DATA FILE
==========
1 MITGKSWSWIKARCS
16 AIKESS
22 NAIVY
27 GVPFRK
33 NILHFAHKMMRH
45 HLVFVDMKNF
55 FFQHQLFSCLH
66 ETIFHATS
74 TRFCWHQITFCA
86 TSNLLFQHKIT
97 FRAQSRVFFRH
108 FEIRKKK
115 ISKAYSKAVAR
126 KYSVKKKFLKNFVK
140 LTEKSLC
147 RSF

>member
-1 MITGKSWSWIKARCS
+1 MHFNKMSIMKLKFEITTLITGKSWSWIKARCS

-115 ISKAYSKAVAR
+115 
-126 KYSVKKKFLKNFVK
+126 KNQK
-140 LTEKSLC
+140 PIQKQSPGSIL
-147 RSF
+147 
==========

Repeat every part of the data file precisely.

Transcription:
1 MITGKSWSWIKARCS
16 AIKESS
22 NAIVY
27 GVPFRK
33 NILHFAHKMMRH
45 HLVFVDMKNF
55 FFQHQLFSCLH
66 ETIFHATS
74 TRFCWHQITFCA
86 TSNLLFQHKIT
97 FRAQSRVFFRH
108 FEIRKKK
115 ISKAYSKAVAR
126 KYSVKKKFLKNFVK
140 LTEKSLC
147 RSF

>member
-1 MITGKSWSWIKARCS
+1 MHFNKMSIMKLKFEITTLITGKSWSWIKARCS

-115 ISKAYSKAVAR
+115 
-126 KYSVKKKFLKNFVK
+126 KNQK
-140 LTEKSLC
+140 PIQKQSPGSIL
-147 RSF
+147 